He vowed his administration would "do something" about the alleged hacking of U.S. companies and individuals as well as the long-running dispute in the South China Sea where China, the Philippines, Vietnam, Malaysia, Brunei and Taiwan have competing claims.

Chinese dredging vessels are purportedly seen the waters around Mischief Reef in the disputed Spratly Islands in the South China Sea in this video image taken by a P-8A Poseidon surveillance aircraft provided by the U.S. Navy, May 21, 2015.

Chinese dredging vessels are purportedly seen the waters around Mischief Reef in the disputed Spratly Islands in the South China Sea in this video image taken by a P-8A Poseidon surveillance aircraft provided by the U.S. Navy, May 21, 2015.

"You do not own the South China Sea," Webb said. "You do not have the right to conduct cyber warfare against tens of millions of American citizens."

Climate change

Webb also questioned the effectiveness of an agreement the U.S. and China announced a year ago to reduce greenhouse gas emissions in response to climate change, and said the problem needs a global solution.

"The so-called agreements that we have with China are illusory in terms of the immediate requirements of the Chinese government itself," he said. "So let's solve this problem in an international way, and then we really will have a way to address climate change."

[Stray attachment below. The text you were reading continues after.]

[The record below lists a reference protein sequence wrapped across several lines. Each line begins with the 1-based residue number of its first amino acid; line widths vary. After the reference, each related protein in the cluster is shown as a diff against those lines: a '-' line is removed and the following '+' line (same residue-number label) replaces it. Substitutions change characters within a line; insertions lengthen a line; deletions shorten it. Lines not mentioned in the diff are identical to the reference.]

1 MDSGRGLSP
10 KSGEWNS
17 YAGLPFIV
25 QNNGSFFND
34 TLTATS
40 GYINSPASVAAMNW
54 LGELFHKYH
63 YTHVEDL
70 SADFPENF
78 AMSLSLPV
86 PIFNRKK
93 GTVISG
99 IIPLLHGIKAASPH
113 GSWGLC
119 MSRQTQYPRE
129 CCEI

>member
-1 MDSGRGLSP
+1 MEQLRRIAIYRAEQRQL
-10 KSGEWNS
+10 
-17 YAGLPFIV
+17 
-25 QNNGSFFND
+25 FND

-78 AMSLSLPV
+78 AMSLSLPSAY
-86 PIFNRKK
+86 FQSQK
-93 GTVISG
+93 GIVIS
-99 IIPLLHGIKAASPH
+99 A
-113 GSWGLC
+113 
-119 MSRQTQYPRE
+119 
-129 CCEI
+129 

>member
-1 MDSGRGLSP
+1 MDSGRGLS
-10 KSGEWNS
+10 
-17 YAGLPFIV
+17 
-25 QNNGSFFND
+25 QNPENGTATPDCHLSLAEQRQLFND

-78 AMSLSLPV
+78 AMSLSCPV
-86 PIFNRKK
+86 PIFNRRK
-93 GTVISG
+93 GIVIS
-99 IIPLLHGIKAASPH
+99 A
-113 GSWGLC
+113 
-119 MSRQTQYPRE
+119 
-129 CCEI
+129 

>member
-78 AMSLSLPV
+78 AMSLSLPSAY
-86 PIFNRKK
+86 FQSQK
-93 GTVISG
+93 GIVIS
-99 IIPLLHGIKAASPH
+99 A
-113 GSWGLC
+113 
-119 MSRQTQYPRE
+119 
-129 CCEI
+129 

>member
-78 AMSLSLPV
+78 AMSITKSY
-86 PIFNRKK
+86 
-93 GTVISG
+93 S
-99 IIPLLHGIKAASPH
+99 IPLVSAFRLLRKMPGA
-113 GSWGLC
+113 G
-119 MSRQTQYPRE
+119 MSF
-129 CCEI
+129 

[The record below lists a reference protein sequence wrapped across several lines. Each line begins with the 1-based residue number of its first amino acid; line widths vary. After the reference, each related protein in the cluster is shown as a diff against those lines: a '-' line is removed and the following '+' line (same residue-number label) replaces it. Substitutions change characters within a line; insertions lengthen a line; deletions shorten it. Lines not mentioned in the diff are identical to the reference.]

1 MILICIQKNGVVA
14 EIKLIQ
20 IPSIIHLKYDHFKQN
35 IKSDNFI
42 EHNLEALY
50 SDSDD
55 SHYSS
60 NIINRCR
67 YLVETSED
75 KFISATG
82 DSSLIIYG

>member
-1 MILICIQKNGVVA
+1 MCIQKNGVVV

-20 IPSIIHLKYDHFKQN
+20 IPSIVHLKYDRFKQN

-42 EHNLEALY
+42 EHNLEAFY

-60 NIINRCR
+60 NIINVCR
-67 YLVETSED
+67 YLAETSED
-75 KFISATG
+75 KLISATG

Clinton disagreed with his assessment of the deal, but said there can be no effective effort to fight climate change unless China and India are involved.

"I do think the bilateral agreement that President Obama made with the Chinese was significant," she said. "Now, it needs to go farther, and there will be an international meeting at the end of this year, and we must get verifiable commitments to fight climate change from every country gathered there."

Sanders also stressed the need for those countries to take steps, along with Russia, calling climate change a "moral issue" and saying the future of the Earth is at stake.